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Playing Loteria / El juego de la loteria by…

Playing Loteria / El juego de la loteria

by Rene Colato Lainez

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I really enjoyed this book because it related Hispanic culture to daily activities we do, such as visiting grandparents or any relatives, going to festivals, and playing games like Bingo. The story allows the reader to learn more about Hispanic culture of food, an example being when they mention "carne asada" or "churros tamales" and they display pictures of what the food looks like. The boy in the story made a deal with his grandmother or "abuelita" that he would learn Spanish from her and in exchange, he would teach her English. So throughout the story, the content is written in both English and Spanish. Having both languages in the book embraces diversity and allows people who are bilingual to show their knowledge of those languages to others. The language of the story is also complex because words in Spanish are mixed in with the English translation so a new reader may struggle reading the book.
The main message of the story is perseverance because the boy never stopped learning Spanish and in the end, knew so much more Spanish than when he started. The book also teachers people that It can be fun and exciting to learn a new language and to try something different. ( )
  EmilyCrowe | Oct 7, 2017 |
I thought this multicultural book was good but, it was a little long for me. I don't know how children in K-2 would be able to sit through this book which is why I gave the book a 4 out of 5 stars. The main message of the story was the importance of learning other people's cultures and that you will never be aware of a connection you have with another person if you don't take the time to get to know them. The illustrations throughout the book matched with the emotions of the characters throughout the story and how they were feeling at the given moment. I liked how the book was written in both English and Spanish with each language being written in their own separate paragraph. I thought this idea was perfect because it allows people who are learning Spanish or English the chance to learn the other language's vocabulary. A common symbol I saw throughout the book was that all the cards shown throughout the book were the vocabulary words the boy was trying to learn throughout his trip with his grandmother. These vocabulary words were also the words that were associated with the game they were playing and the words the boy was able to master in Spanish before going back home. Overall, this book was easy to read but in my opinion, I can't see young kids being able to sit through this whole entire book in one sitting. ( )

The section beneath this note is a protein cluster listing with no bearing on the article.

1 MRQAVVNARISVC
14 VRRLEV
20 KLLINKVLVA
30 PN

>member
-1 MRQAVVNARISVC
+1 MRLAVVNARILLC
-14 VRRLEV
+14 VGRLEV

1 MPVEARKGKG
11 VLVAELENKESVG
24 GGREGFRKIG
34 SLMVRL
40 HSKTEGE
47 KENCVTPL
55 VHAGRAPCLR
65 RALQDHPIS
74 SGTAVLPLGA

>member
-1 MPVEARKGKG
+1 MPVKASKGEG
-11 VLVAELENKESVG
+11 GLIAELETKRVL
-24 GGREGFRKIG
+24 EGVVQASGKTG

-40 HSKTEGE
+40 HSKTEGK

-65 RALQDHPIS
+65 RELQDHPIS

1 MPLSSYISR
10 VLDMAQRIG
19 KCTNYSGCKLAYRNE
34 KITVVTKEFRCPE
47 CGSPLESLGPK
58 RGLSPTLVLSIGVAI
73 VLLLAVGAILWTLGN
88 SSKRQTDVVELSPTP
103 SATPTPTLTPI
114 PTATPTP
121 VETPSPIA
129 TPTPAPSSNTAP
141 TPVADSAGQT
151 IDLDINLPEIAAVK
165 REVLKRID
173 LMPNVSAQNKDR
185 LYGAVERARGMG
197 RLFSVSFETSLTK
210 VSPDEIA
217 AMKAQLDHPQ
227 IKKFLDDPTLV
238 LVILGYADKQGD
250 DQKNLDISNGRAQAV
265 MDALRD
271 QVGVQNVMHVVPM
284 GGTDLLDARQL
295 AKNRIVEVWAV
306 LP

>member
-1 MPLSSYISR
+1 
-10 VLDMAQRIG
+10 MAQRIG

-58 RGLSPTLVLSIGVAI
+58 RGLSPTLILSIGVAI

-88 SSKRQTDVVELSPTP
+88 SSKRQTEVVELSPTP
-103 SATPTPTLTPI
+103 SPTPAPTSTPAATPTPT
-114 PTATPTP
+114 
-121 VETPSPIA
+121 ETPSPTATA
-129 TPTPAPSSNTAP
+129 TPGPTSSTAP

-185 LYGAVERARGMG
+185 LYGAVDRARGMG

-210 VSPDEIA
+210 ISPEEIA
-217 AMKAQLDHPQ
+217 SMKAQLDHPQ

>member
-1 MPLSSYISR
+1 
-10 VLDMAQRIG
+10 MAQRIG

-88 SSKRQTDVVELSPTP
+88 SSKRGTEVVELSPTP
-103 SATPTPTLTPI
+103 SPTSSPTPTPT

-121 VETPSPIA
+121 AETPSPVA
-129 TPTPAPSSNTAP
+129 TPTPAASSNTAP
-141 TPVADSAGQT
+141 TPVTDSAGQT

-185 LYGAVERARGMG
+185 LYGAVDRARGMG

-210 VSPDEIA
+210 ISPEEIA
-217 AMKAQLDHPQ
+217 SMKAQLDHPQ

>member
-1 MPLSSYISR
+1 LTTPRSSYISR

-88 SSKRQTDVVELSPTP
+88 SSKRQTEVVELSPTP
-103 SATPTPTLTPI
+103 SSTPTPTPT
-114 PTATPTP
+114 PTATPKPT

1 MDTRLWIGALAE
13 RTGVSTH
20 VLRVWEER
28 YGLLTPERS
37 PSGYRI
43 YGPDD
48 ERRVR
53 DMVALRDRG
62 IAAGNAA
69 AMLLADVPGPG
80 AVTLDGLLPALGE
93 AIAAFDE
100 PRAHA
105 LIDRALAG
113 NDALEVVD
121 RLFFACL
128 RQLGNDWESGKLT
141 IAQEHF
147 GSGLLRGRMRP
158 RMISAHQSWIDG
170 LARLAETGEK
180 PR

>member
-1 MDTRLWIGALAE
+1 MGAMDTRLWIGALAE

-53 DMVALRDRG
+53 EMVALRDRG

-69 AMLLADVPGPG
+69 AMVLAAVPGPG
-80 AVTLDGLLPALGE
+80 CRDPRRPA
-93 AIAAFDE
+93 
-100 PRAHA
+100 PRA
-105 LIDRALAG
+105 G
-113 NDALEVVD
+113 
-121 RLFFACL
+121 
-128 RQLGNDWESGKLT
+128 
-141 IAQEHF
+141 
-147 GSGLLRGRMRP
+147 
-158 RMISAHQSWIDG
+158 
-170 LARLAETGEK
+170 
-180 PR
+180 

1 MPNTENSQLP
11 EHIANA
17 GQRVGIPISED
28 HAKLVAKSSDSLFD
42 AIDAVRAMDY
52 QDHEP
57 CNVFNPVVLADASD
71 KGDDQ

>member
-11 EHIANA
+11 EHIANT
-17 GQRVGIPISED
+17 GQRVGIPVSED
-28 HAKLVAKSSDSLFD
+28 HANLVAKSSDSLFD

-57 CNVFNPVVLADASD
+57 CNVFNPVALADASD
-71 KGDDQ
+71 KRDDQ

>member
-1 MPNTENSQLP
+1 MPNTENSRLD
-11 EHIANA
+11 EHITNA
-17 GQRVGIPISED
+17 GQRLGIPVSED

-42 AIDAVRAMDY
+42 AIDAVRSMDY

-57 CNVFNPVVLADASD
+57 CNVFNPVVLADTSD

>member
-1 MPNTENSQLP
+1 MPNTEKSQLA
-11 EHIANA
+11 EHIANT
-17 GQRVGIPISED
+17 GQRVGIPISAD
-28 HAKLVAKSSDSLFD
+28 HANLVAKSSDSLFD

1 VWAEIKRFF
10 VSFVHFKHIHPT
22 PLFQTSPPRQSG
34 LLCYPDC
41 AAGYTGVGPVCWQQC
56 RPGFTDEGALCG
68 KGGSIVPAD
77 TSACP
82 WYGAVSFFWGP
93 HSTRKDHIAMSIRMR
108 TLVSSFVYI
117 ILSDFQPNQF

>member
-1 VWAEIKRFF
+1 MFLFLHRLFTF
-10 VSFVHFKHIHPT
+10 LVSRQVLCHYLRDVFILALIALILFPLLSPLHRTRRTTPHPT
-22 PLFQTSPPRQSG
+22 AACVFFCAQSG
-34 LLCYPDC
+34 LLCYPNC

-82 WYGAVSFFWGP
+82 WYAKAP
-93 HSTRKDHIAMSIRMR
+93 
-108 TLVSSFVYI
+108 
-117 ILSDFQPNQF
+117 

lUsui1 | Sep 17, 2017 |
In my opinion, this is an excellent book to keep in a classroom because its serves as a wonderful example of multicultural literature. In the story, a boy connects to his Latino heritage by visiting his grandmother and learning both her culture and later her language. From the beginning, the author and illustrator make the culture seem inviting and exciting, with bright, engaging pictures and by describing a carnival that is occurring. The author also connects the two languages, English and Spanish, by writing the story in each language on the pages. This allows for students with differing native languages to enjoy the story, as well as helps make connections between the languages for readers and serve as a language learning tool.